However, none of these studies takes account of metabolic heterogeneity along the radius of the hepatic lobule. If glucose output and uptake occurred in different hepatocytes, then a relatively simple explanation as to how hepatic glucose output is controlled could be achieved. We have reexamined the pathways of glycogen synthesis during refeeding in starved rats, mapping glucose metabolism (10) and glycogen formation within the hepatic lobule in intact liver. Using this technique, we have previously shown that in starved rats, gluconeogenesis is confined to periportal cells (70–80% of lobular volume) (10,11), whereas in the perivenous cells, where glucokinase (GK) activity was most concentrated (12,13), uptake of glucose occurs (12,14).
Low birth weight predisposes to increased risk of type 2 diabetes in humans (15). In the maternal low protein (MLP) model of fetal programming of glucose intolerance (16), GK activity is deficient in the perivenous cells (12). From the age of 12 months, glucose tolerance declines in MLP rats faster than in controls (16). Adult MLP livers exhibited increased hepatic glucose output on perfusion with lactate, primarily caused by decreased perivenous glucose uptake (PVGU) (12). We hypothesized that if PVGU were normally mediated by GK, then it might increase substantially as blood glucose increased, because of the kinetics of this enzyme (half-saturated [S0.5] at 8 mmol/l glucose). GK-mediated PVGU would then make a potentially important contribution to net hepatic glucose balance, but this might be diminished in MLP liver. Furthermore, the relevance of PVGU at physiological glucose concentrations needed to be established because in our previous work (12), the concentration of glucose reaching the perivenous cells was <1 mmol/l, derived entirely from periportal gluconeogenesis. We have examined the distribution of glycogen formation during early refeeding, because the most simple consequence of the indirect pathway would be that glycogen synthesis commenced in the gluconeogenic periportal cells. The current and previous studies suggested that failure of PVGU in MLP liver was caused by perivenous depletion of GK, and we have explored the question of whether GK gene expression in MLP liver is attenuated during refeeding.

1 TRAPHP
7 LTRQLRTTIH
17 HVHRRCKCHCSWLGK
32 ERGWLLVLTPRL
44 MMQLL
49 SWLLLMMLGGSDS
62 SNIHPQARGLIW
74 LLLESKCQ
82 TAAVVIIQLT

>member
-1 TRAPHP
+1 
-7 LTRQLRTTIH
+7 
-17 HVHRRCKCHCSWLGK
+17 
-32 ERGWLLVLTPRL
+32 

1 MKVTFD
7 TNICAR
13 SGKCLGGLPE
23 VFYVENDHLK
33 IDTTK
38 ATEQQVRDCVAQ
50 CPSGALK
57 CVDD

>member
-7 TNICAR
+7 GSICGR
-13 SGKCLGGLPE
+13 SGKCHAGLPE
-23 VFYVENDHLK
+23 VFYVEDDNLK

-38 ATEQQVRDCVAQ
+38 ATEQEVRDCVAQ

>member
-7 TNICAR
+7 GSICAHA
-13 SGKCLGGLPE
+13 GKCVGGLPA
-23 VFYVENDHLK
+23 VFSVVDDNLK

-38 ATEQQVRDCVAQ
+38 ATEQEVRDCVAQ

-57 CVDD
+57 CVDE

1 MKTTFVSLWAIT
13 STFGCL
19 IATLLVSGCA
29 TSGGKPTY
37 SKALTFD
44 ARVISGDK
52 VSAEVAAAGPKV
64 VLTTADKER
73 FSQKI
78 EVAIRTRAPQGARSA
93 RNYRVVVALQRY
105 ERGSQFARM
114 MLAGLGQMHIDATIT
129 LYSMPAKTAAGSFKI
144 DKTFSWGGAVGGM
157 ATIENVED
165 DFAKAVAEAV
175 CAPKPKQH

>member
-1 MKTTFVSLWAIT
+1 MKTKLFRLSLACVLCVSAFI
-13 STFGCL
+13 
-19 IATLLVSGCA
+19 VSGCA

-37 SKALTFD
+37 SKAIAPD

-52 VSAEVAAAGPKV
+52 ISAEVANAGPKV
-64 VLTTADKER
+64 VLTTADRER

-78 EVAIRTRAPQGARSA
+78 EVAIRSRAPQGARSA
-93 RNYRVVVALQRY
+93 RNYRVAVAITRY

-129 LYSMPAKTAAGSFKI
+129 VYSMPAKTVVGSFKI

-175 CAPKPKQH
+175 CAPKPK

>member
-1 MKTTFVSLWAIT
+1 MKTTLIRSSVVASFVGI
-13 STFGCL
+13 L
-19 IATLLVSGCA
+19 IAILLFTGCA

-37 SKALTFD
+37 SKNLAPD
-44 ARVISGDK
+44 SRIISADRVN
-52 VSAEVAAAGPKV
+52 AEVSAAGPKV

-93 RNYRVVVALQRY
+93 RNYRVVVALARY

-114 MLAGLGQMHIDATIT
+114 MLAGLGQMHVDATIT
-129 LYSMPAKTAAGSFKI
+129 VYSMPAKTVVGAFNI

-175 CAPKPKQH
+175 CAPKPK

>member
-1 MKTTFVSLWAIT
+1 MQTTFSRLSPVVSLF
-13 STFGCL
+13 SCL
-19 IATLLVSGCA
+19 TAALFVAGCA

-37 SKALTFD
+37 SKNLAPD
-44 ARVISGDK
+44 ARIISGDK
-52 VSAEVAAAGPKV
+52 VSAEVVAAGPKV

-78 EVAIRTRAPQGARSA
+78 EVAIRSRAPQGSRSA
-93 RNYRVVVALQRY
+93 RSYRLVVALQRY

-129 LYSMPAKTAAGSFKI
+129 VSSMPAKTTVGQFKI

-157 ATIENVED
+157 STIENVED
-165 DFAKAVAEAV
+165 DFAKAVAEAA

RESEARCH DESIGN AND METHODS